Educate girls and fight poverty in Senegal

by Women's Global Education Project
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WGEP scholar Maimouna
WGEP scholar Maimouna

News from Women’s Global Education Project Senegal:

Scholars Succeed Academically

  • Congratulations to our WGEP elementary scholars, 100% of whom passed into the next grade for the 2011-2012 school year
  • Congratulations also to our 37 elementary scholars (71 percent) who placed at the top of their class
  • Special congratulations to elementary scholars Aminata and Marie who won a local poetry competition in Sokone village organized by the Keurgui Association
  • And congratulations to the 53 middle school scholars (91 percent) who passed their grade-level exams for promotion into the next grade!

 

Secondary School National Entrance Exam Revived

WGEP Senegal has just learned that the Senegalese government has reinstated the notoriously difficult 6eme grade-level national exam, used to weed out grammar school students before entering secondary school. The exam is especially challenging for students from poor, rural families who have fewer resources and less access to the quality education and academic tutoring needed to pass the exclusive examinations. WGEP Senegal remains committed to helping our scholars succeed at these exams so they can continue their education to the highest level they are capable of.
 

 

Community Awareness Programs Making a Difference

We have also learned the encouraging news that nationally, the number of girls going to school in Senegal is on the rise! This is a testament to the community awareness and outreach programs run by organizations like WGEP, and that our programs are making a difference. On a local level, we continue to see increases in the number of girls in school in the villages where our programs operate, and we are seeing more and more support for girls’ education in the community. For example, earlier this year, one of our secondary scholars from Karang village, Adele (name has been changed), was pressured into an early marriage, which normally would mean that she would drop out of school in order to tend to her house and start a family. However, because of the work that WGEP has done in Karang to raise awareness and support for girls’ education, the many members of the community rose up in support of Adele staying in school so that she can finish her education. Even the local police brigade spoke up for her! As a result, Adele was able to stay in school.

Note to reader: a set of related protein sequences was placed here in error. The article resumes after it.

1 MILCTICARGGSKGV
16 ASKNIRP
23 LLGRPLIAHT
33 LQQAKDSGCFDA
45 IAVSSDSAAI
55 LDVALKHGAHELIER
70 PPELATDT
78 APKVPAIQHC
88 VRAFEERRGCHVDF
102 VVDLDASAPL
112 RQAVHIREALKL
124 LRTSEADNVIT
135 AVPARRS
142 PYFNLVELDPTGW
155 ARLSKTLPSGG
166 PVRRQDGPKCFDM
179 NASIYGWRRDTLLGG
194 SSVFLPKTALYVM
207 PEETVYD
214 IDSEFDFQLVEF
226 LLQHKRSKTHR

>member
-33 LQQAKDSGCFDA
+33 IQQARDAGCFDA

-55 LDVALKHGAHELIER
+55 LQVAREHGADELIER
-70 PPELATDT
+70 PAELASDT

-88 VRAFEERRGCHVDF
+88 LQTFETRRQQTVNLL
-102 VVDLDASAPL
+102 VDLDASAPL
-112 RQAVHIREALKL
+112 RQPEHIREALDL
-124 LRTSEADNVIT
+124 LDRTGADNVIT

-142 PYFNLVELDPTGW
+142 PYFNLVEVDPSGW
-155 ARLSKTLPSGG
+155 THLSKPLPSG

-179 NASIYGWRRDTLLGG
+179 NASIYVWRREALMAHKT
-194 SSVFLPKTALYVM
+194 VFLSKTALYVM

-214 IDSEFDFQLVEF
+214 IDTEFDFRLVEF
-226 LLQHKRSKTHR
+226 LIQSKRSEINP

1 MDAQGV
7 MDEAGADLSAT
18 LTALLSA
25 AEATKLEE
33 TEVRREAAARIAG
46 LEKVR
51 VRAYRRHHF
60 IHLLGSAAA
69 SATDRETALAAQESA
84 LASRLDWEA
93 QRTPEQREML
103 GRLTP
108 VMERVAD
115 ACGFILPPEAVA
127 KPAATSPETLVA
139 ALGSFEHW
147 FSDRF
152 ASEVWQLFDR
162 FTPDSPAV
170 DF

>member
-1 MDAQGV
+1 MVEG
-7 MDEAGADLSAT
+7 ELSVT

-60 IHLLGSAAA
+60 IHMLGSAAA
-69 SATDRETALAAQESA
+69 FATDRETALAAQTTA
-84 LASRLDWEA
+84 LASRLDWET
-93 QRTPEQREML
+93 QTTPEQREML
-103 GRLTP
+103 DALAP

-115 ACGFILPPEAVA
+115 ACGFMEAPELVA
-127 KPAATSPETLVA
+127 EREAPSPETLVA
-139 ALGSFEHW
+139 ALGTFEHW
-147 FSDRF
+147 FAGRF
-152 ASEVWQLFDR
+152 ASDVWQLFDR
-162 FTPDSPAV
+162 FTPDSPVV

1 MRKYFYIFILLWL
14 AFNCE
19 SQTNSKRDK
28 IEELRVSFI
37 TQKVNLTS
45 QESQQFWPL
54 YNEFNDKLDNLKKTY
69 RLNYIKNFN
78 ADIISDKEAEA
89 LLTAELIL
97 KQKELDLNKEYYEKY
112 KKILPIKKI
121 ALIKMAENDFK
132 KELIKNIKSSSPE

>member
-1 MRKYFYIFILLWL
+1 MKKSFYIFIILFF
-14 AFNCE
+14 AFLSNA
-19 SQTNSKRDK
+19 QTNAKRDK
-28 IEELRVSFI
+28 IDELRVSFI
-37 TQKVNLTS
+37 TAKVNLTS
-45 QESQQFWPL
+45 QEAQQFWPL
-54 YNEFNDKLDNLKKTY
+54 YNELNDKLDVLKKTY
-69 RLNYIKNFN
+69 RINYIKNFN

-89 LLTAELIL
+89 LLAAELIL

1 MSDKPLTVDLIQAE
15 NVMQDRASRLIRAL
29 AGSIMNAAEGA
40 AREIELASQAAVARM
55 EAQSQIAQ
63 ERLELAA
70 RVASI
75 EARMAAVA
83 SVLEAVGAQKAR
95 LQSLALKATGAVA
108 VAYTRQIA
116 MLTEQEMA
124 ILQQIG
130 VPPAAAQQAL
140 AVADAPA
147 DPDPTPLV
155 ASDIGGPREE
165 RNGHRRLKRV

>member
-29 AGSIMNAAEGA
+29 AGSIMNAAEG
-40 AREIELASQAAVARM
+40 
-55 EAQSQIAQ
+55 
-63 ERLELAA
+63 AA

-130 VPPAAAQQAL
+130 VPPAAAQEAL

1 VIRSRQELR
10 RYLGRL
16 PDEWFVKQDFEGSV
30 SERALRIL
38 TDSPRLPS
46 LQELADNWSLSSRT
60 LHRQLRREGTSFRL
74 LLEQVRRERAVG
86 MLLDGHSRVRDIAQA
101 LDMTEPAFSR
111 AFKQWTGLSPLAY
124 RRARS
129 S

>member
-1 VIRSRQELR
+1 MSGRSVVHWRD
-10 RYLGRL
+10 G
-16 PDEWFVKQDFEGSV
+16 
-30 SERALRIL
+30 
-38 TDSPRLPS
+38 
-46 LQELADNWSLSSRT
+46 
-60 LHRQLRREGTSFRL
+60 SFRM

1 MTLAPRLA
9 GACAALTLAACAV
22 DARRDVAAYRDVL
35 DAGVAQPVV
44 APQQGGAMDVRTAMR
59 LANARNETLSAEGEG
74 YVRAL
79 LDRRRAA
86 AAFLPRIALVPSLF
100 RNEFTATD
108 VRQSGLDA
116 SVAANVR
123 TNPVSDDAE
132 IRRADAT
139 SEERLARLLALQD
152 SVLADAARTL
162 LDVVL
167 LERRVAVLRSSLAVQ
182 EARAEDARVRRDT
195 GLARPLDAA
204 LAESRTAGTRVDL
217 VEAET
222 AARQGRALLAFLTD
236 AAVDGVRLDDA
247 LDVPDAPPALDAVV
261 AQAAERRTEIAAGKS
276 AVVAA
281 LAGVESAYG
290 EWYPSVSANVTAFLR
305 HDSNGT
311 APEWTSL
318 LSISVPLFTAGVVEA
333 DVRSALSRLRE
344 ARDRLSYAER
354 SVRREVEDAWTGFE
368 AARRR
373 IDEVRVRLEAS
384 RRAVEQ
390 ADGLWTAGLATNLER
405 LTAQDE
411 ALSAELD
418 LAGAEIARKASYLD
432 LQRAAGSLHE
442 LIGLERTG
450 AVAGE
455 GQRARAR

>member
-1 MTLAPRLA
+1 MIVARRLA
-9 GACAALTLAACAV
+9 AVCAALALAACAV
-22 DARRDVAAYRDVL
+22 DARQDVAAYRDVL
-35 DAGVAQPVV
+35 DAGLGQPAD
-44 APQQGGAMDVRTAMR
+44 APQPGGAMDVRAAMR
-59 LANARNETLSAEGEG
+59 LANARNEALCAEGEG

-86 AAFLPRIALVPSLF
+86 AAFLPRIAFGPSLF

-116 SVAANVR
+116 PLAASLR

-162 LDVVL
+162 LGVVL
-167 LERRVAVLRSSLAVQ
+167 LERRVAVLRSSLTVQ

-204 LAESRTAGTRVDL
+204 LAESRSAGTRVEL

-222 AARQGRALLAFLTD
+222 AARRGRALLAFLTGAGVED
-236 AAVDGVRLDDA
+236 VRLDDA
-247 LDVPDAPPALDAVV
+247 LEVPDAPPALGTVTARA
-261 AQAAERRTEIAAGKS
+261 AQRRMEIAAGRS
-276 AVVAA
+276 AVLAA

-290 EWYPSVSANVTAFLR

We thank you again for your support. We are making a difference, and we could not do this work without you!

WGEP scholar Ndeye
WGEP scholar Ndeye

Links:

NEWS FROM THE FIELD: WGEP SISTERS-TO-SCHOOL SENEGAL

16 WGEP Senegal Scholars Receive Academic Honors
WGEP Senegal congratulates our 16 secondary school scholars who received honors for academic achievement in 2010! Special recognition goes out to Maimouna Diallo, a 10th grader from Sokone High School who received four awards for academic excellence.


WGEP Senegal 2010 Retention Rate at 93%
Retention rates for WGEP Senegal scholars reached 93 percent by the end of the 2009-2010 school year. Retention rates this high are rarely seen among girls in rural Senegalese communities due to intense family, social and cultural pressures to prioritize other matters--including early marriage or supporting the family--ahead of school.

79% of WGEP Senegal Scholars Pass Baccalaureate National Exams
WGEP scholars who took the 2010 Baccalaureate national exams had a 79 percent passing rate, up from 75 percent in 2009. The Baccalaureate is a notoriously difficult exam that is often used to weed students out of the school system. All of the scholars who failed the exam in 2009 retook the exam in 2010 and passed.

185 WGEP Senegal Scholars Participate in Female Leadership Mentoring Program
In 2010, WGEP Senegal enrolled 185 high school scholars in its Female Leadership Mentoring program, where the girls were able to meet and talk with female role models, many of whom successfully broke into traditionally male-dominated fields. The students got to meet Dr. Marie Sarr, one of the head doctors of the Fatick medical district and had the opportunity to visit Senegal's Goree Island and visit the national Women's Museum there.

300 WGEP Senegal Scholars Receive Health Training
300 WGEP Senegal scholars and their families participated in our 2010 health training programs, receiving health education on a variety of health topics like sanitation, nutrition and disease prevention. Additionally, the program treated 120 cases of illnesses ranging from earaches to bronchitis, reducing health-related absences from school.

These reports from the field encourage all of us at WGEP that our work is making a difference in the lives of real people. Thank you for supporting our work!

Links: